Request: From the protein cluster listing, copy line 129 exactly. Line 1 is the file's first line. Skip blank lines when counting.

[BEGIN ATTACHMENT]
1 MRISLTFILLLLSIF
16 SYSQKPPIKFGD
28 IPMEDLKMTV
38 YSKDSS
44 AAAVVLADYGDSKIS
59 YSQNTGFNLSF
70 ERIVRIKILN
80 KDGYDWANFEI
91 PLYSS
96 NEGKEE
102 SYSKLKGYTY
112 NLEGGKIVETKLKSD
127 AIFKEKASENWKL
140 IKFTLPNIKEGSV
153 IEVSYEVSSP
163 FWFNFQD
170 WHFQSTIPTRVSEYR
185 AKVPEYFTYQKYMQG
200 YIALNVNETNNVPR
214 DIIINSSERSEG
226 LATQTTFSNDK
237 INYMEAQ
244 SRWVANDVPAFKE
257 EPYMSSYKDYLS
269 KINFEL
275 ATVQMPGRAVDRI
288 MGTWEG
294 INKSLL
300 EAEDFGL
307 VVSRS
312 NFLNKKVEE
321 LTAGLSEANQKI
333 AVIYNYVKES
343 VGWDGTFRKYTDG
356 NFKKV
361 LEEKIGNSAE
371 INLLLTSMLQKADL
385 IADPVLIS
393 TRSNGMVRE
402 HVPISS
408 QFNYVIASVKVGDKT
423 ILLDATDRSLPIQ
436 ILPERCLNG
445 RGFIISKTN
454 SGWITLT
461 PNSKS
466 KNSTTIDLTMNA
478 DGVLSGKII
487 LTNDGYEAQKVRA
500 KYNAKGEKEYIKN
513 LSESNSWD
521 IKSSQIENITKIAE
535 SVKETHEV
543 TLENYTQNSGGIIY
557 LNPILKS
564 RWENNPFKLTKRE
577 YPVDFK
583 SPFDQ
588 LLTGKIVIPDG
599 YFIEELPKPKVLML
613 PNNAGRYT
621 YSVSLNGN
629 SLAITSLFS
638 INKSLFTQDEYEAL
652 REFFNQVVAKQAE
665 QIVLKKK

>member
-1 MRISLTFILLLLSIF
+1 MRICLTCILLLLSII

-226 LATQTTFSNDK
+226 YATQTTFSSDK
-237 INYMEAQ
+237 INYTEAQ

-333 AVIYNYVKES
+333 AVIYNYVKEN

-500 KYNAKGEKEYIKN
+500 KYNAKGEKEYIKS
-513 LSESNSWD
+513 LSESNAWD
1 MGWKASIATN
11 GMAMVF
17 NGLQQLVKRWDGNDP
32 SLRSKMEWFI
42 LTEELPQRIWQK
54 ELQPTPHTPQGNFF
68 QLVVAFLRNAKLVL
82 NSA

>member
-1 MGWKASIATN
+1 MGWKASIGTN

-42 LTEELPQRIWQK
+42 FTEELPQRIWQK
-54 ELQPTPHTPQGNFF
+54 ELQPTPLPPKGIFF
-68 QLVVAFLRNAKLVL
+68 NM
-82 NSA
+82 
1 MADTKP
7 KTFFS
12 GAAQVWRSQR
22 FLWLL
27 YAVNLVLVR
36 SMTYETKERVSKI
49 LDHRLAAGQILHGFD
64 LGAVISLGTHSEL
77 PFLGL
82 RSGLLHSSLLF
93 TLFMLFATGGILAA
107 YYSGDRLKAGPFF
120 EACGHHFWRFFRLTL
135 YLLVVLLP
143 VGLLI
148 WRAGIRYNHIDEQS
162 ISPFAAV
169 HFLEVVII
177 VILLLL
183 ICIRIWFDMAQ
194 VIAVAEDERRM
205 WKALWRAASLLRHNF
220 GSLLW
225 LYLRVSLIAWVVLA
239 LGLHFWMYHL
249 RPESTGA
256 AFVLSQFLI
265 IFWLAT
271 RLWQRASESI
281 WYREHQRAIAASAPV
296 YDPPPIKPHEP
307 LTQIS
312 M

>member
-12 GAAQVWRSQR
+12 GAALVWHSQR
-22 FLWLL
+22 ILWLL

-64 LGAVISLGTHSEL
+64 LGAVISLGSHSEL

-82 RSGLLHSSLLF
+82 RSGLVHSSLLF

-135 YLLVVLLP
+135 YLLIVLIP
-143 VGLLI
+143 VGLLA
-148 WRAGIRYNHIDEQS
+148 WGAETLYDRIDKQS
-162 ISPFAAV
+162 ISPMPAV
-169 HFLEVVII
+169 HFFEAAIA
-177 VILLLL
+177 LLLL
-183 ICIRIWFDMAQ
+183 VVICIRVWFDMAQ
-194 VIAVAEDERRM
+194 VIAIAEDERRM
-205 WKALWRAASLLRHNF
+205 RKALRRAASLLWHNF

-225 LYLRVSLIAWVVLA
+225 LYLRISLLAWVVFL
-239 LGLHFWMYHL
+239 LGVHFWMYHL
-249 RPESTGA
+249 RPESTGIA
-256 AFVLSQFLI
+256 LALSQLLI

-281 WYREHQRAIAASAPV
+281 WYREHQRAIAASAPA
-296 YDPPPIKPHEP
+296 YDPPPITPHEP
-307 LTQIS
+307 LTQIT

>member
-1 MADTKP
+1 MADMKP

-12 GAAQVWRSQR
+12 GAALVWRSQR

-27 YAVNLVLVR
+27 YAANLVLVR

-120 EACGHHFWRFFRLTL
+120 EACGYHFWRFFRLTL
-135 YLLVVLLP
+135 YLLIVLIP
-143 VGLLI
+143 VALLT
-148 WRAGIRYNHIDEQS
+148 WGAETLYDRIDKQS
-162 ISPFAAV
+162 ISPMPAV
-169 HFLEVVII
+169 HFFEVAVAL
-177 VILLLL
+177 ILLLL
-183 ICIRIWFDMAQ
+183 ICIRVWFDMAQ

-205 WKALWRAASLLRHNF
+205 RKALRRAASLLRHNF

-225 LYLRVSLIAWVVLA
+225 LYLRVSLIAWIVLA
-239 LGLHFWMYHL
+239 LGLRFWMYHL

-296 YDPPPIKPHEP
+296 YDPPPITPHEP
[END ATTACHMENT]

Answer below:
296 YDPPPIKPHEP